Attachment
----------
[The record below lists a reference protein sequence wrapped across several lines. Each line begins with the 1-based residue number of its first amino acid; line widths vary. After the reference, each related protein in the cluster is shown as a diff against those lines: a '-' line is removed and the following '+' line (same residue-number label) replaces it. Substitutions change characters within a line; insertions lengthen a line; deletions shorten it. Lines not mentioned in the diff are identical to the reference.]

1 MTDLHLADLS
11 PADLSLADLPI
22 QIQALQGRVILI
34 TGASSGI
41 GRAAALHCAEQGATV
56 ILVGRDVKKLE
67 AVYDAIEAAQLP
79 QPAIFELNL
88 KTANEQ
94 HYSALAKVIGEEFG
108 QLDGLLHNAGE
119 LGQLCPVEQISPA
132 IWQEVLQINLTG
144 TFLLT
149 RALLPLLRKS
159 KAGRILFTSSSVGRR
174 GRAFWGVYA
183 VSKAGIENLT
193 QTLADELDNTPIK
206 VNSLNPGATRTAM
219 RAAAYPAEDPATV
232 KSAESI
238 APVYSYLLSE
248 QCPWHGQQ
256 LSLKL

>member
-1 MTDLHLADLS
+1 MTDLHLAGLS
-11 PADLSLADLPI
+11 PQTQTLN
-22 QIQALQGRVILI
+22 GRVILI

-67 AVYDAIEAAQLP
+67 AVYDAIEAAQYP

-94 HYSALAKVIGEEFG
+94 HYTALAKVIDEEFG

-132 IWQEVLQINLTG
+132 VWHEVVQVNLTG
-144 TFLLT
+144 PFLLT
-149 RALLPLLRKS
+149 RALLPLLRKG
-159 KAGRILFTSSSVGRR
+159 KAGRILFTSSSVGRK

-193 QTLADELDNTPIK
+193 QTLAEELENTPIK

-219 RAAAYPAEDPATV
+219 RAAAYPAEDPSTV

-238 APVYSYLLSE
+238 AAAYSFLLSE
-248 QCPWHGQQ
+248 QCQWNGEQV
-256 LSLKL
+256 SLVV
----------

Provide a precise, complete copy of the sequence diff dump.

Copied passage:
[The record below lists a reference protein sequence wrapped across several lines. Each line begins with the 1-based residue number of its first amino acid; line widths vary. After the reference, each related protein in the cluster is shown as a diff against those lines: a '-' line is removed and the following '+' line (same residue-number label) replaces it. Substitutions change characters within a line; insertions lengthen a line; deletions shorten it. Lines not mentioned in the diff are identical to the reference.]

1 MTDLHLADLS
11 PADLSLADLPI
22 QIQALQGRVILI
34 TGASSGI
41 GRAAALHCAEQGATV
56 ILVGRDVKKLE
67 AVYDAIEAAQLP
79 QPAIFELNL
88 KTANEQ
94 HYSALAKVIGEEFG
108 QLDGLLHNAGE
119 LGQLCPVEQISPA
132 IWQEVLQINLTG
144 TFLLT
149 RALLPLLRKS
159 KAGRILFTSSSVGRR
174 GRAFWGVYA
183 VSKAGIENLT
193 QTLADELDNTPIK
206 VNSLNPGATRTAM
219 RAAAYPAEDPATV
232 KSAESI
238 APVYSYLLSE
248 QCPWHGQQ
256 LSLKL

>member
-1 MTDLHLADLS
+1 MTDLHLAGLS
-11 PADLSLADLPI
+11 PQTQTLN
-22 QIQALQGRVILI
+22 GRVILI

-67 AVYDAIEAAQLP
+67 AVYDAIEAAQYP

-94 HYSALAKVIGEEFG
+94 HYTALAKVIDEEFG

-132 IWQEVLQINLTG
+132 VWHEVVQVNLTG
-144 TFLLT
+144 PFLLT
-149 RALLPLLRKS
+149 RALLPLLRKG
-159 KAGRILFTSSSVGRR
+159 KAGRILFTSSSVGRK

-193 QTLADELDNTPIK
+193 QTLAEELENTPIK

-219 RAAAYPAEDPATV
+219 RAAAYPAEDPSTV

-238 APVYSYLLSE
+238 AAAYSFLLSE
-248 QCPWHGQQ
+248 QCQWNGEQV
-256 LSLKL
+256 SLVV